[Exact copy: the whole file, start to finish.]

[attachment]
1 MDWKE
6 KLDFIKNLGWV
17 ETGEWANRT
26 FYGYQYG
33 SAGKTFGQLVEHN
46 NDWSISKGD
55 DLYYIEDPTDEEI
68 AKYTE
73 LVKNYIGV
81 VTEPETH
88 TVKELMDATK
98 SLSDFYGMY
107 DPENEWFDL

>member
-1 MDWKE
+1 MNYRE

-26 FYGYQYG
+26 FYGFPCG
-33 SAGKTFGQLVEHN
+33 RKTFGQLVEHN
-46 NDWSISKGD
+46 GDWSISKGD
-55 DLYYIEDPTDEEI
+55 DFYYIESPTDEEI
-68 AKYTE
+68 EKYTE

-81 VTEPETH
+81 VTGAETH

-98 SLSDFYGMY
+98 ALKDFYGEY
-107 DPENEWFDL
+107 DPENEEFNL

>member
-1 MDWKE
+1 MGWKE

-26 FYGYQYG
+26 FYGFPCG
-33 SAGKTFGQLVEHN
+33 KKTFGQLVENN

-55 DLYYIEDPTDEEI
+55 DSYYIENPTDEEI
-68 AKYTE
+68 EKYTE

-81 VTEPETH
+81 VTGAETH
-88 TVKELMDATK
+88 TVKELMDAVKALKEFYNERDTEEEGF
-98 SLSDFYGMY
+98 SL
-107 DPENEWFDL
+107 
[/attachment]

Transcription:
1 MDWKE
6 KLDFIKNLGWV
17 ETGEWANRT
26 FYGYQYG
33 SAGKTFGQLVEHN
46 NDWSISKGD
55 DLYYIEDPTDEEI
68 AKYTE
73 LVKNYIGV
81 VTEPETH
88 TVKELMDATK
98 SLSDFYGMY
107 DPENEWFDL

>member
-1 MDWKE
+1 MNYRE

-26 FYGYQYG
+26 FYGFPCG
-33 SAGKTFGQLVEHN
+33 RKTFGQLVEHN
-46 NDWSISKGD
+46 GDWSISKGD
-55 DLYYIEDPTDEEI
+55 DFYYIESPTDEEI
-68 AKYTE
+68 EKYTE

-81 VTEPETH
+81 VTGAETH

-98 SLSDFYGMY
+98 ALKDFYGEY
-107 DPENEWFDL
+107 DPENEEFNL

>member
-1 MDWKE
+1 MGWKE

-26 FYGYQYG
+26 FYGFPCG
-33 SAGKTFGQLVEHN
+33 KKTFGQLVENN

-55 DLYYIEDPTDEEI
+55 DSYYIENPTDEEI
-68 AKYTE
+68 EKYTE

-81 VTEPETH
+81 VTGAETH
-88 TVKELMDATK
+88 TVKELMDAVKALKEFYNERDTEEEGF
-98 SLSDFYGMY
+98 SL
-107 DPENEWFDL
+107 